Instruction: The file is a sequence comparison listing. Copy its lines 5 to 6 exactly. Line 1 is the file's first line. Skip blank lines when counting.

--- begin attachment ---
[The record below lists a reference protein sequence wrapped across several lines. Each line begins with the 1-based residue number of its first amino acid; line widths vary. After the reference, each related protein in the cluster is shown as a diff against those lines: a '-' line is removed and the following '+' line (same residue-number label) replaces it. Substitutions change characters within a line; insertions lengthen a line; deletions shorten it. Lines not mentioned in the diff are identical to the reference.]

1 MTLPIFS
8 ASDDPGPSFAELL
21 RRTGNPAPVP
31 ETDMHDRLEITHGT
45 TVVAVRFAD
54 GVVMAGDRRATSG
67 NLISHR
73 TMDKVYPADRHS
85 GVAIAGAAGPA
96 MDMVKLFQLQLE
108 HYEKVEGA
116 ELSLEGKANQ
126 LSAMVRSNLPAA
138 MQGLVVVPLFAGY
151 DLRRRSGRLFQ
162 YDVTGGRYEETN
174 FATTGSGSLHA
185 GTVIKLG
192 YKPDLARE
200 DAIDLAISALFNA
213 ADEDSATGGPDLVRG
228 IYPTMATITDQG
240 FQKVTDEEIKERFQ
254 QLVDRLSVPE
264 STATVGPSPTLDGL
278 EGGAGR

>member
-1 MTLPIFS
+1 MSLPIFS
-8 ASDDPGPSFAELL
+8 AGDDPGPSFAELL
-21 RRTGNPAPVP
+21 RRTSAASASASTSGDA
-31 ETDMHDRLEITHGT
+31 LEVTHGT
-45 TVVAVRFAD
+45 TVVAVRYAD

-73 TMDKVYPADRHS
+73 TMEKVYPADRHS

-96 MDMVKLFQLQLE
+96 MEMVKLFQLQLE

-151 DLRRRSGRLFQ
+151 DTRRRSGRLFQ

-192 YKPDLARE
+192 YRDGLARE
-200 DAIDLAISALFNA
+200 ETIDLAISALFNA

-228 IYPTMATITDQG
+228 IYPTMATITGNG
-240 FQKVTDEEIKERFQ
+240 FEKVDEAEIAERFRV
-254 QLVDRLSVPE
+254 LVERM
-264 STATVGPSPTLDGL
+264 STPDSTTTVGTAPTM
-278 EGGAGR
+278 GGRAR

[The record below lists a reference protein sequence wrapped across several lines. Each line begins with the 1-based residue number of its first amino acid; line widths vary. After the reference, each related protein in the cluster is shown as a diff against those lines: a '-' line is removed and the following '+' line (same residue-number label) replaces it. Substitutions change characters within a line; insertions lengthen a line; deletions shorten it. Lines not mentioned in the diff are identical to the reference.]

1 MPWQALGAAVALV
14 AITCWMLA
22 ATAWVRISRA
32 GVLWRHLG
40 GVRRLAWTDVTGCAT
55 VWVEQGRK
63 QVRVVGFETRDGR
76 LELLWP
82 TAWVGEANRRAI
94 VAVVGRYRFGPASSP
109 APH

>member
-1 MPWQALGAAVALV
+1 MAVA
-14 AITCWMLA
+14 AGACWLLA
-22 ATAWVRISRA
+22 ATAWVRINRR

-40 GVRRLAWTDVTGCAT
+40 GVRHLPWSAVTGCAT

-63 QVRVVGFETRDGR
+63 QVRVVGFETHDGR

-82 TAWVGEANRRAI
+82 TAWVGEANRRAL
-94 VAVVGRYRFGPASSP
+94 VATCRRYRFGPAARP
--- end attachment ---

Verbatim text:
31 ETDMHDRLEITHGT
45 TVVAVRFAD